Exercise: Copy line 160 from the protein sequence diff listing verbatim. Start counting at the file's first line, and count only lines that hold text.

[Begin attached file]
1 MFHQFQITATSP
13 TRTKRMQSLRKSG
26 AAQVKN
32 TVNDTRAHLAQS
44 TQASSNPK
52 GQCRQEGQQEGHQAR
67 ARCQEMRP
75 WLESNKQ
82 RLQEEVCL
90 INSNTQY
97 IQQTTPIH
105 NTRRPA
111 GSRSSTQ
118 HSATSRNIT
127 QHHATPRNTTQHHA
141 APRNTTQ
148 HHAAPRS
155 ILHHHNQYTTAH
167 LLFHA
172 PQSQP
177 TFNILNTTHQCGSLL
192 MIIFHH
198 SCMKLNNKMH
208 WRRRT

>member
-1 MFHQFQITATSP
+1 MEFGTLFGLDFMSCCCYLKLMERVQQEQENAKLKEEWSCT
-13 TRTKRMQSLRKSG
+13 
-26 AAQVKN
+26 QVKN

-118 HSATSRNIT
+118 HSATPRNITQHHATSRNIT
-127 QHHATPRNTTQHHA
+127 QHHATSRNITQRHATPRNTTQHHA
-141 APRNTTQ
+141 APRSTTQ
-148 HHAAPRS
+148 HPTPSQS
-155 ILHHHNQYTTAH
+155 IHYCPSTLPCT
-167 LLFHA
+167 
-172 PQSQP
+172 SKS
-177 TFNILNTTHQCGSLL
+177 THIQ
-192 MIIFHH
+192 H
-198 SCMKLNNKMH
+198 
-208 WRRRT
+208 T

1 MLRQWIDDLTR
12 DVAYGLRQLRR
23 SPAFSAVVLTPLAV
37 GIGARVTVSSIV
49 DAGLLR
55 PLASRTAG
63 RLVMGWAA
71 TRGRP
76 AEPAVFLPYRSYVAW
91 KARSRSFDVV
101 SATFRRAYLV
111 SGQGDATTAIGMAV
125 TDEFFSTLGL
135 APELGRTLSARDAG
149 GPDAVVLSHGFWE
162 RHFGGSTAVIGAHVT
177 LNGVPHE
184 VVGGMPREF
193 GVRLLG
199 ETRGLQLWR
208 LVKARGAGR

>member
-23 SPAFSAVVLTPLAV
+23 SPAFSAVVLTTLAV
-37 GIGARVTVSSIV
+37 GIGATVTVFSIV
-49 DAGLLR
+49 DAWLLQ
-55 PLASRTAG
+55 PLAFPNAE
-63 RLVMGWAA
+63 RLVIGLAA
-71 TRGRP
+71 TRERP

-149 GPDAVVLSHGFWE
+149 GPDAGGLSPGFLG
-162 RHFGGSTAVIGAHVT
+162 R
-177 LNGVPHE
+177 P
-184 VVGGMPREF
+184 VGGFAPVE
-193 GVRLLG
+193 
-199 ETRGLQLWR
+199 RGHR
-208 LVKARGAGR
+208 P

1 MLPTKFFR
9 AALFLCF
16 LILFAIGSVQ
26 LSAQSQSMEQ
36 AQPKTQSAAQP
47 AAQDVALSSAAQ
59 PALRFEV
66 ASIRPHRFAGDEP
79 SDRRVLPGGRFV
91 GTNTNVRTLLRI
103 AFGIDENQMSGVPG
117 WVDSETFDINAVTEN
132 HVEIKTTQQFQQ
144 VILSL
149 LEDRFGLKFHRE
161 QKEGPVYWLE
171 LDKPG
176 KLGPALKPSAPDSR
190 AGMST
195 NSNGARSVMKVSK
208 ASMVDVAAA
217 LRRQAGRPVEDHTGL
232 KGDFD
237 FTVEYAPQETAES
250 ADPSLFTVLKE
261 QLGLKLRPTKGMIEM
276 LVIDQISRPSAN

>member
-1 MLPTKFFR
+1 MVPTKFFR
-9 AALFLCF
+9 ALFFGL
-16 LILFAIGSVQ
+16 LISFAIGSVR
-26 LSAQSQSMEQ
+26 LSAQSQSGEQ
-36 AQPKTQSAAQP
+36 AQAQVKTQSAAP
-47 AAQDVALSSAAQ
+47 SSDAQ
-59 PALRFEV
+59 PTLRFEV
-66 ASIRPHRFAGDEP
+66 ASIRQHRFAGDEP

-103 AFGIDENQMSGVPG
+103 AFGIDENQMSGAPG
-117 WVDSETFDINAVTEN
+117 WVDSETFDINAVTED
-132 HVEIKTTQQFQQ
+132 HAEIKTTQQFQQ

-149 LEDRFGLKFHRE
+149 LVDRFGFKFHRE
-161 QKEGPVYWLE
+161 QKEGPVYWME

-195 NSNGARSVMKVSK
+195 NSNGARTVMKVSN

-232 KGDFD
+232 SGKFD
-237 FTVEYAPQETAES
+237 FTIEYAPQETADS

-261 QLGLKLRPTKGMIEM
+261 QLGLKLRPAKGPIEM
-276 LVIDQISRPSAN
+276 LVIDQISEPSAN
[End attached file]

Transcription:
-237 FTVEYAPQETAES